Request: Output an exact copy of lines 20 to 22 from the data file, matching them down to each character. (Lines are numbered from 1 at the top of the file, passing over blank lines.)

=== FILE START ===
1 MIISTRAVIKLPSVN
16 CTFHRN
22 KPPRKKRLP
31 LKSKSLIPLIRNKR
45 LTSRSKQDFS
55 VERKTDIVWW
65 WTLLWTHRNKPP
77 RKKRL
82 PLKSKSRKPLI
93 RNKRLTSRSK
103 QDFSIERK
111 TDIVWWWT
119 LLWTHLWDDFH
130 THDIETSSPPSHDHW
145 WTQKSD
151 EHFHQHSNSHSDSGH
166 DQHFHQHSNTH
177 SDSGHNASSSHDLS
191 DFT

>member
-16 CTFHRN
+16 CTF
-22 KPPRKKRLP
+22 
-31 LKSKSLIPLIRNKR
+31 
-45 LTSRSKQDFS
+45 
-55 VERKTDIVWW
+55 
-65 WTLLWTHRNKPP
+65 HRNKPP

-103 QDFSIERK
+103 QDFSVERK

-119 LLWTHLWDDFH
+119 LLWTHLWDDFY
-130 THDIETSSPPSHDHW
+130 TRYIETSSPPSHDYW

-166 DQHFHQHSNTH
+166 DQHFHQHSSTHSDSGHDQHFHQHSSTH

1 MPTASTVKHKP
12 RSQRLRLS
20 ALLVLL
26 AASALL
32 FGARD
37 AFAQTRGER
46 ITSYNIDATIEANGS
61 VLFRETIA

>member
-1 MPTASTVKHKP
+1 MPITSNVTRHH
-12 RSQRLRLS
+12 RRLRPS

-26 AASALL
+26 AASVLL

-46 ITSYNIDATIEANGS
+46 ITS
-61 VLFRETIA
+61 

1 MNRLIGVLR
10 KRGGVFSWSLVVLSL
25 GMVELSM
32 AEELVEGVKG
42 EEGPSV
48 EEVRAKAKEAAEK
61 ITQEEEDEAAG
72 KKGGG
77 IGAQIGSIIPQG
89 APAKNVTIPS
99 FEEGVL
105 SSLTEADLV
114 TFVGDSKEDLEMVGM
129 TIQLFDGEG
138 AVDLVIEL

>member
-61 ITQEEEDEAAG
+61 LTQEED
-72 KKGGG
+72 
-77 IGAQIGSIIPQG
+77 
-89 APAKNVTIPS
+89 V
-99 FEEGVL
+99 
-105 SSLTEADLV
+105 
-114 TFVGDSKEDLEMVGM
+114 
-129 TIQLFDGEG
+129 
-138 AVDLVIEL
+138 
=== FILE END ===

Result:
>member
-16 CTFHRN
+16 CTF